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Showing posts from August, 2015

Isauras visit Bangalore’s ward no 30, Kadugondanahalli

As result of Kabir’s illness last month, we fell short of teachers in senior school, but saw it as a window of opportunity to travel. So for three days, our older students visited schools and health centres in KG Halli, on Nagavara road in north Bangalore. In my role as a doctor, I have been working in the urban health project of the Institute of Public Health with this community of 42,000 people since 2008.It would be described as a low income melting pot of humanity with three languages and three religions represented in 0.7 square kilometres of city space.   It was interesting to see the context afresh through the eyes of these twelve young teenagers. They had the opportunity to visit, with the field staff, Ms. Nagaratna and Ms. Leelavati  three schools, where they interacted with students of classes five, six and seven. Some visited homes of people in these crowded lanes along with Dr. Mrinalini and all got a detailed tour of the Sarvagnya dialysis centre with Dr. Triveni and Jom…

Glimpses of the KG Halli visit

IPH Home Visits

On Tuesday morning we were brought to KG-Halli to visit IPH (Institute Of Public Health) which was where Roopa Aunty had worked earlier. We soon found out that the area was broken up into many wards and we would be spending our time in ward 30. The van dropped us off near the main IPH clinic centre and we were divided into three groups. Kailas, Mansi and I were to go on home visits within ward 30. The aim of the house visits was to find out what the response was to the IPH diary. This diary was given to a sample of people some months ago; all of them were suffering from diabetes. We would be visiting them and finding out what the response was towards the diary after all these months. The personal diaries were given as an alternative for the doctor’s prescriptions that are received by the patient. So, to keep tabs of doses of what medicine to take when, this diary is a much more convenient way of having your medical records in one place rather than on loose flying sheets of paper which c…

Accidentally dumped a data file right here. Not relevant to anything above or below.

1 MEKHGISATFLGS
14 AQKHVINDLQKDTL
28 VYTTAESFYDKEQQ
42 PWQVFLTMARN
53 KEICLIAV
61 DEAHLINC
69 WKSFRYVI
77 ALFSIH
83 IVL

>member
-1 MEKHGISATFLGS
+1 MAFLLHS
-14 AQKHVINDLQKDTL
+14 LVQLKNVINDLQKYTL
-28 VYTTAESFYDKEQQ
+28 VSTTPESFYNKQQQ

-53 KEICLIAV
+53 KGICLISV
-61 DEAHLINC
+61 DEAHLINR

KG HALLI

A couple of hours away is a place bustling with sounds. Cramped, polluted and smelly, what is this place we have found? People from all cultures, their apparel so unique to their ways, This place we have come to know, is worth a visit I must say!
The dialysis center, a building bathed in peach, Located central to the ward making it convenient to reach. The entire ground floor is dedicated to the poor and their kidneys For the cost for them is nil, treatment is without a fee. Lying on the beds, the patients are bored and tire quite fast. I can only imagine how they must feel when their four hours have gone past. Although the patients suffer from boredom and pain thrice a week, They smile and see the positive, I can hear it when they speak. The spirit and attitude with which the dialysis patients live their life, It’s truly an amazing thing, especially with all the strife!
 On the first floor amongst the crowd there are a few draped in white. Doctors and nurses confined to their little sites. As the pa…

On the KG Halli visit by Rajat

The dialysis ward was brightly lit, well ventilated, and was neither too cold nor to hot. It was not a very large room, and therefore one could see all of the ten beds in the ward; next to each one of which sat the large squat machines in whose innards the process of dialysis took place, clicking and beeping. The room was empty, as the clock had only just struck eleven, and the first patients would only arrive at a quarter past that hour.    To the casual onlooker, these environs would not have seemed grim or foreboding, and yet my stomach lurched and a sense of dread welled up in my stomach as I imagined the dialysis machines at work.    We whispered to each other in muted tones, discussing the functions of various aspects of the dialysis machines, and the intricacies of the procedure itself with Jomon Kuriakose, one of the managers of the institution. As we talked, we moved along the rows of beds, and then retraced our steps to end up in our original position. Occasionally, Kuriakose …